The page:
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Does your dog have back pain?

I have been treating dogs for over 6 years and I am sure that many of our dogs have back pain. I will often see a dog for a health check and the owner will just be interested in massage but will tell me their dog isn't in pain. Unfortunately, for many of these dogs this isn't the case and I will often find back pain is present.

As back pain is so common and so often missed I and a colleague had a Facebook live chat about the signs to look for and some simple tips to help your dog. Click here to be taken to the chat. I hope you find it useful.

But to summarise the signs of back pain that we discussed:

How your dog moves

- a change in how your dog moves - do they move between a trot and a pace and is this new

- are they rocking from side to side

- does the back flex side to side and evenly as they move - particularly in a walk

- are they 'crabbing' with the body angled to one side whilst they move in a straight line

- less stretching or more attempts at stretching but never quite as deep as they used to stretch

- hesitation when trying to lie down or getting a little way down and then just dropping down into a down

- does your dog shake throughout the whole body with a clear wave from the neck through the back to the end of the tail? If not, then back pain is very likely.


- legs under the body and the elbows, wrists, knees and hocks held under the body, so the dog looks shorter

- the back arching upward - roaching, often combined with hips tucked under the body

- the back sways downwards and the shoulders and hips look quite high in comparison to the bottom of the sway

- twitching in the back - when the dog stretches or the dogs head reaches up or down

- uneven nail wear on a foot and between feet


- rubbing the body against hard surfaces or rubbing the back on the floor

- licking and nibbling joints in the legs

- touch sensitivity and reluctance to be handled or groomed

- reluctance to interact or play with unknown dogs or people - if this is a new behaviour

- being behind on walks, slowing down and sniffing more

Sporting dogs

If your dog participates in a performance based activity, look out for:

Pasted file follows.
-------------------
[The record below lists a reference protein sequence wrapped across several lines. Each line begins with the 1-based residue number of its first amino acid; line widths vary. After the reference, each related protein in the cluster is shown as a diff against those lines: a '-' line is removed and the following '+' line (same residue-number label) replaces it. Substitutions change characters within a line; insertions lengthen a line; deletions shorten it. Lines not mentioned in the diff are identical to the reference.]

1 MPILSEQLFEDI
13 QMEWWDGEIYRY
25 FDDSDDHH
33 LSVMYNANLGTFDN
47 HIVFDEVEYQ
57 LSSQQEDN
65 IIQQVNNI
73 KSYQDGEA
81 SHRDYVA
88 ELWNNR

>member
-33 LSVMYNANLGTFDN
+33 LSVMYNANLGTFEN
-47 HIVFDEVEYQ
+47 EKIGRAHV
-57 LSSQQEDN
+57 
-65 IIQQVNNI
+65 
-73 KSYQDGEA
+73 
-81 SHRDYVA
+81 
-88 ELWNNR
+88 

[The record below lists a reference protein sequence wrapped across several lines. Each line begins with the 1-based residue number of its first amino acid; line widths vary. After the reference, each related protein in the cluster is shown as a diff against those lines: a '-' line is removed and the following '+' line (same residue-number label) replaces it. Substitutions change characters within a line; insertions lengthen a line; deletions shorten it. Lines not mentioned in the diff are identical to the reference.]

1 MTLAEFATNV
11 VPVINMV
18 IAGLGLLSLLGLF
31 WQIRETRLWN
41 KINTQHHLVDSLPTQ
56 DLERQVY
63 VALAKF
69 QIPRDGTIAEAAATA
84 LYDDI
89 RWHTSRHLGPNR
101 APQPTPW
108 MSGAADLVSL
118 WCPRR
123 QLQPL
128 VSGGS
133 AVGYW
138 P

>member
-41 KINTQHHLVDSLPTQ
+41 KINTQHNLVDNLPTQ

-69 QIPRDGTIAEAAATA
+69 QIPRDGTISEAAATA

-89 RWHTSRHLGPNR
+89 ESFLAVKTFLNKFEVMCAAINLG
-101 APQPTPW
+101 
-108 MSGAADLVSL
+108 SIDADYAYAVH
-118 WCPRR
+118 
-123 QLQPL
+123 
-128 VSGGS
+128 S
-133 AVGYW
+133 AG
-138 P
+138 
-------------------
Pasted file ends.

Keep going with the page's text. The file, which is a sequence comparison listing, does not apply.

- slower, not pulling into a harness as effectively

- knocking poles, missing contacts, slower weaves or avoidance behaviours

- slower in the retrieve

Activities of daily living

- seems to double think when jumping onto furniture or the car

- reluctance to use the stairs

- walking upstairs, bunny hopping up the stairs, stopping on the stairs

- reluctance to walk on hard, slippery floors which might be seen as a dog running fast to spend as little time as possible on a floor or a dog walking with a very short stride and a slow deliberate cautious pace

- are they eating and drinking with ease or do they look uncomfortable reaching down to access their bowls

- a dog with back pain can and often will play with other dogs, chase a ball or chase a squirrel. The adrenaline will override the pain signals - until they get home

How to help your dog

- add grip to the flooring in the house. Non slip rugs in areas the dog is moving around, particularly in areas where there will be a speed or direction change

- restrict access to stairs

- raise feeding and water bowls

- use a dog bed that is easy to get into and out of, supports your dogs spine, allows for a full stretch out and is placed in a warm, draught free location.

- use a house coat indoors if they feel the cold and always wearing a coat outdoors when you would be wearing a coat

- if your dog has back pain keep walks short when it is really cold outside.

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